We had been driving the 2015 GMC Canyon pickup around town and on the freeway for two or three days when Barbara said, “I don’t feel like I’m in a truck!”
Mostly that was because the GMC Canyon SLT interior is nicer and more comfortable inside than many of the cars we get to drive and partly because the Canyon wasn’t one of the humongous full-size pickups.
New mid-size versions of the Chevrolet Colorado and GMC Canyon debuted last fall as 2015 models – they had been dropped from the GM lineup a couple of years earlier. The new trucks are not just a rehash of old models, instead GM designers and engineers learned from the global truck market and designed new GM trucks that are more rugged, efficient, stylish, quiet and innovative.
The two trucks make individual design statements; the Chevrolet and GMC trucks are alike in structure, but very different on the surface, each taking on strong family characteristics of their brand. The GMC Canyon has a more muscular look, or as GMC calls it – Professional Grade, while the Chevrolet Colorado is a sleeker, smoother design.
The Canyon comes in three sizes, with two engines, two transmissions and rear- or four-wheel drive. There is an Extended Cab version, with a six-foot, two-inch box; a Crew Cab with five-foot, two-inch box and a Crew Cab with the six-foot, two-inch box. A six-foot, two-inch bed is long enough to carry an eight-foot long cargo without it hanging over the end of the tailgate. (No, sheets of plywood will not fit between the wheel wells, but it’s easy to configure them above the wheel wells.) Both cab sizes serve a need with the Extended Cab rear area best suited for cargo and maybe an occasional passenger. The Crew Cab can easily carry a family or workers.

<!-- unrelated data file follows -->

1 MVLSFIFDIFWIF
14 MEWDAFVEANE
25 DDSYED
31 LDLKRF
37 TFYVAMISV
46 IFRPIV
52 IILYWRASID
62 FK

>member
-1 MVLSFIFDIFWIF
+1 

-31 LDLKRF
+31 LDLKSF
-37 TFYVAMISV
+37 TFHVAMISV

By the tape measure, the full-size GMC Sierra is about 14 to 17 inches longer than the equivalent mid-size Canyon. That might not seem like a big difference, but we noticed it in our garage. We could actually walk around the Canyon, but the Sierra required squeezing through or opening the garage door to get to the other side.
The GMC Canyon has some nice extra features like steps on the rear corners to make access to the bed much easier and a tailgate designed to open softly without dropping and easier to raise. It can be easily removed and locked. There is also an available spray-in bed liner for protection against scratching and rust. In addition, the top surfaces of the box edge have extra protection against scratching and denting.
Our test truck was powered by the standard 200-hp 2.5-liter DOHC four-cylinder with a six-speed automatic transmission; it is also available with a six-speed manual transmission. The automatic transmission is equipped with auto grade braking which automatically downshifts during deceleration to take advantage of engine braking. It produces good acceleration, but tends to be a little noisy under full-throttle; however at highway speeds it’s mute. This is a very good engine for most driving, and with light loads. It has a 3,500-pound towing capacity in all the configurations. Fuel economy is 20 mpg city and 27 mpg highway for the two-wheel drive version and slightly less with four-wheel drive. Our rear-wheel drive test truck averaged 23.4 mpg during our week of local driving.